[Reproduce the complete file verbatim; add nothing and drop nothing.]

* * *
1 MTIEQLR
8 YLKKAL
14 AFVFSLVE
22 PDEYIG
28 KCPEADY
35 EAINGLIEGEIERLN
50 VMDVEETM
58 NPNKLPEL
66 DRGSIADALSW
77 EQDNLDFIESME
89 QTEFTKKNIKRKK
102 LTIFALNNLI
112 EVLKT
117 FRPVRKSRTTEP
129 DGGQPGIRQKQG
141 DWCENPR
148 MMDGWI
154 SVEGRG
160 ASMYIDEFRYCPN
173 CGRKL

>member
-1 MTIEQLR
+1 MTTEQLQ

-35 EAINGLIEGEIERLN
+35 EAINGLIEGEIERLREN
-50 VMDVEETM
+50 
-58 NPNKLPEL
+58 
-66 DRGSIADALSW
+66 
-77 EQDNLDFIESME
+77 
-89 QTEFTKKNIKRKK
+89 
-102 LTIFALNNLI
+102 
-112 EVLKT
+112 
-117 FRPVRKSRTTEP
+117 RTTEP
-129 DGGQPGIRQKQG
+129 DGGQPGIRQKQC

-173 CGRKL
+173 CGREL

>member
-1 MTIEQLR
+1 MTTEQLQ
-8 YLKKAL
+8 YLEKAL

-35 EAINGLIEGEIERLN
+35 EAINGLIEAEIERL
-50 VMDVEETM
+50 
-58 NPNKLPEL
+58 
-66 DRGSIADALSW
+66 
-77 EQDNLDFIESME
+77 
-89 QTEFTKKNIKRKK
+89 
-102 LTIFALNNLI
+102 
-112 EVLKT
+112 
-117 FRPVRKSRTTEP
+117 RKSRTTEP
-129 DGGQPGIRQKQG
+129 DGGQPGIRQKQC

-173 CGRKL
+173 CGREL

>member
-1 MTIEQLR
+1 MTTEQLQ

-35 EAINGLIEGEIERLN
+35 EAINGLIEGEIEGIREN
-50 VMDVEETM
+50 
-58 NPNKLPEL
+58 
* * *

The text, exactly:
1 MTIEQLR
8 YLKKAL
14 AFVFSLVE
22 PDEYIG
28 KCPEADY
35 EAINGLIEGEIERLN
50 VMDVEETM
58 NPNKLPEL
66 DRGSIADALSW
77 EQDNLDFIESME
89 QTEFTKKNIKRKK
102 LTIFALNNLI
112 EVLKT
117 FRPVRKSRTTEP
129 DGGQPGIRQKQG
141 DWCENPR
148 MMDGWI
154 SVEGRG
160 ASMYIDEFRYCPN
173 CGRKL

>member
-1 MTIEQLR
+1 MTTEQLQ

-35 EAINGLIEGEIERLN
+35 EAINGLIEGEIERLREN
-50 VMDVEETM
+50 
-58 NPNKLPEL
+58 
-66 DRGSIADALSW
+66 
-77 EQDNLDFIESME
+77 
-89 QTEFTKKNIKRKK
+89 
-102 LTIFALNNLI
+102 
-112 EVLKT
+112 
-117 FRPVRKSRTTEP
+117 RTTEP
-129 DGGQPGIRQKQG
+129 DGGQPGIRQKQC

-173 CGRKL
+173 CGREL

>member
-1 MTIEQLR
+1 MTTEQLQ
-8 YLKKAL
+8 YLEKAL

-35 EAINGLIEGEIERLN
+35 EAINGLIEAEIERL
-50 VMDVEETM
+50 
-58 NPNKLPEL
+58 
-66 DRGSIADALSW
+66 
-77 EQDNLDFIESME
+77 
-89 QTEFTKKNIKRKK
+89 
-102 LTIFALNNLI
+102 
-112 EVLKT
+112 
-117 FRPVRKSRTTEP
+117 RKSRTTEP
-129 DGGQPGIRQKQG
+129 DGGQPGIRQKQC

-173 CGRKL
+173 CGREL

>member
-1 MTIEQLR
+1 MTTEQLQ

-35 EAINGLIEGEIERLN
+35 EAINGLIEGEIEGIREN
-50 VMDVEETM
+50 
-58 NPNKLPEL
+58 